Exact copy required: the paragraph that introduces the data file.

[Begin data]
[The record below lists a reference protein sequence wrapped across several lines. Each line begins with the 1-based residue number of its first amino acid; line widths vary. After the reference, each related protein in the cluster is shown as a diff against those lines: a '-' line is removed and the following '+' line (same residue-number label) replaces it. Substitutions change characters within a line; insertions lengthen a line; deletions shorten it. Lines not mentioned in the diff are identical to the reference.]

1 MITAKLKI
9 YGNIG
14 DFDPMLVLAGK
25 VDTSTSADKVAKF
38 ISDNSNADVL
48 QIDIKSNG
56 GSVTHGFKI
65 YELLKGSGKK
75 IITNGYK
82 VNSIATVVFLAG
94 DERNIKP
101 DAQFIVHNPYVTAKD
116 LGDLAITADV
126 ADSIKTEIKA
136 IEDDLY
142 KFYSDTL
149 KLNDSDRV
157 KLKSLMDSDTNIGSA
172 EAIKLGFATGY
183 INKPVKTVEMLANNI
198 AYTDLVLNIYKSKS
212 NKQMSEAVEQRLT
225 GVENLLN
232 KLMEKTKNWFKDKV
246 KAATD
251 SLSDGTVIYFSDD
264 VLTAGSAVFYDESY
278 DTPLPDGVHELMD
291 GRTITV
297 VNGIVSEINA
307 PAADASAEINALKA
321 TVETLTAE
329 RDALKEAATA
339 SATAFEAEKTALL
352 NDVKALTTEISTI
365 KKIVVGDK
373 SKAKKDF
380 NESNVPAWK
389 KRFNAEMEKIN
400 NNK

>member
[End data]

[The record below lists a reference protein sequence wrapped across several lines. Each line begins with the 1-based residue number of its first amino acid; line widths vary. After the reference, each related protein in the cluster is shown as a diff against those lines: a '-' line is removed and the following '+' line (same residue-number label) replaces it. Substitutions change characters within a line; insertions lengthen a line; deletions shorten it. Lines not mentioned in the diff are identical to the reference.]